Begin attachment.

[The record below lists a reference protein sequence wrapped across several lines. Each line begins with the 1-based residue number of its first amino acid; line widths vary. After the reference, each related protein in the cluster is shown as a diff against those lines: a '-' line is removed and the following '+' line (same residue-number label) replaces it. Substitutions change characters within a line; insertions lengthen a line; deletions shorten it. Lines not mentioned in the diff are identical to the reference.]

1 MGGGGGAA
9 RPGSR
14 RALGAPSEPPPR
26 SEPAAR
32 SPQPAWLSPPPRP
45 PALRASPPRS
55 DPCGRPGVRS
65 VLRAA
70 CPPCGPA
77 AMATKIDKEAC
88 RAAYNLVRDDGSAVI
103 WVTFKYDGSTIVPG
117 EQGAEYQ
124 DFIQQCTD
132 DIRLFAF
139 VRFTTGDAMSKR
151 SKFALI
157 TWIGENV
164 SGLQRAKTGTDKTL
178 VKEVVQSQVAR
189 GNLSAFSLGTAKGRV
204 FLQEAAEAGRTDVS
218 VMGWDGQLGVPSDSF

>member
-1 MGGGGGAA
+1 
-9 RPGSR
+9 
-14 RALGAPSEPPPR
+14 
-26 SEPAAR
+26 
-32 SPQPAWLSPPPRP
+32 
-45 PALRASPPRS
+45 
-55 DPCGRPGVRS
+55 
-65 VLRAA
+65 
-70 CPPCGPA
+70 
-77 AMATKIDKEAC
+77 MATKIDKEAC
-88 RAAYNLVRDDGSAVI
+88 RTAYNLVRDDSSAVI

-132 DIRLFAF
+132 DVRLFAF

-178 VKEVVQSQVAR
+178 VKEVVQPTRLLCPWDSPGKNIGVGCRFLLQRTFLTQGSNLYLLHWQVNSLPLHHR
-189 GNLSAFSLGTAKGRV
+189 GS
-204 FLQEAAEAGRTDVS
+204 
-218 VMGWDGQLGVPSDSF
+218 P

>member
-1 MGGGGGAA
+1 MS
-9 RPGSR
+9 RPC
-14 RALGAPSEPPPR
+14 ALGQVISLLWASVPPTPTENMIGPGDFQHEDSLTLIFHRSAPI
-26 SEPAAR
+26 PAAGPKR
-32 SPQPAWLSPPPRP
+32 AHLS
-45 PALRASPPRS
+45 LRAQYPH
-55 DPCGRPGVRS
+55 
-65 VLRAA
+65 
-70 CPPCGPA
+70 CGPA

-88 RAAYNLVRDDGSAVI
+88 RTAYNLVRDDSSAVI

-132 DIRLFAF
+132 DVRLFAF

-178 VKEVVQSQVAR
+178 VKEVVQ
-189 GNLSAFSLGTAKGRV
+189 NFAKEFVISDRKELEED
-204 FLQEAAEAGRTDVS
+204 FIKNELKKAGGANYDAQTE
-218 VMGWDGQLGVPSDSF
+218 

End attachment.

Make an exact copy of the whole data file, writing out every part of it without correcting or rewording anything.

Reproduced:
[The record below lists a reference protein sequence wrapped across several lines. Each line begins with the 1-based residue number of its first amino acid; line widths vary. After the reference, each related protein in the cluster is shown as a diff against those lines: a '-' line is removed and the following '+' line (same residue-number label) replaces it. Substitutions change characters within a line; insertions lengthen a line; deletions shorten it. Lines not mentioned in the diff are identical to the reference.]

1 MGGGGGAA
9 RPGSR
14 RALGAPSEPPPR
26 SEPAAR
32 SPQPAWLSPPPRP
45 PALRASPPRS
55 DPCGRPGVRS
65 VLRAA
70 CPPCGPA
77 AMATKIDKEAC
88 RAAYNLVRDDGSAVI
103 WVTFKYDGSTIVPG
117 EQGAEYQ
124 DFIQQCTD
132 DIRLFAF
139 VRFTTGDAMSKR
151 SKFALI
157 TWIGENV
164 SGLQRAKTGTDKTL
178 VKEVVQSQVAR
189 GNLSAFSLGTAKGRV
204 FLQEAAEAGRTDVS
218 VMGWDGQLGVPSDSF

>member
-1 MGGGGGAA
+1 
-9 RPGSR
+9 
-14 RALGAPSEPPPR
+14 
-26 SEPAAR
+26 
-32 SPQPAWLSPPPRP
+32 
-45 PALRASPPRS
+45 
-55 DPCGRPGVRS
+55 
-65 VLRAA
+65 
-70 CPPCGPA
+70 
-77 AMATKIDKEAC
+77 MATKIDKEAC
-88 RAAYNLVRDDGSAVI
+88 RTAYNLVRDDSSAVI

-132 DIRLFAF
+132 DVRLFAF

-178 VKEVVQSQVAR
+178 VKEVVQPTRLLCPWDSPGKNIGVGCRFLLQRTFLTQGSNLYLLHWQVNSLPLHHR
-189 GNLSAFSLGTAKGRV
+189 GS
-204 FLQEAAEAGRTDVS
+204 
-218 VMGWDGQLGVPSDSF
+218 P

>member
-1 MGGGGGAA
+1 MS
-9 RPGSR
+9 RPC
-14 RALGAPSEPPPR
+14 ALGQVISLLWASVPPTPTENMIGPGDFQHEDSLTLIFHRSAPI
-26 SEPAAR
+26 PAAGPKR
-32 SPQPAWLSPPPRP
+32 AHLS
-45 PALRASPPRS
+45 LRAQYPH
-55 DPCGRPGVRS
+55 
-65 VLRAA
+65 
-70 CPPCGPA
+70 CGPA

-88 RAAYNLVRDDGSAVI
+88 RTAYNLVRDDSSAVI

-132 DIRLFAF
+132 DVRLFAF

-178 VKEVVQSQVAR
+178 VKEVVQ
-189 GNLSAFSLGTAKGRV
+189 NFAKEFVISDRKELEED
-204 FLQEAAEAGRTDVS
+204 FIKNELKKAGGANYDAQTE
-218 VMGWDGQLGVPSDSF
+218 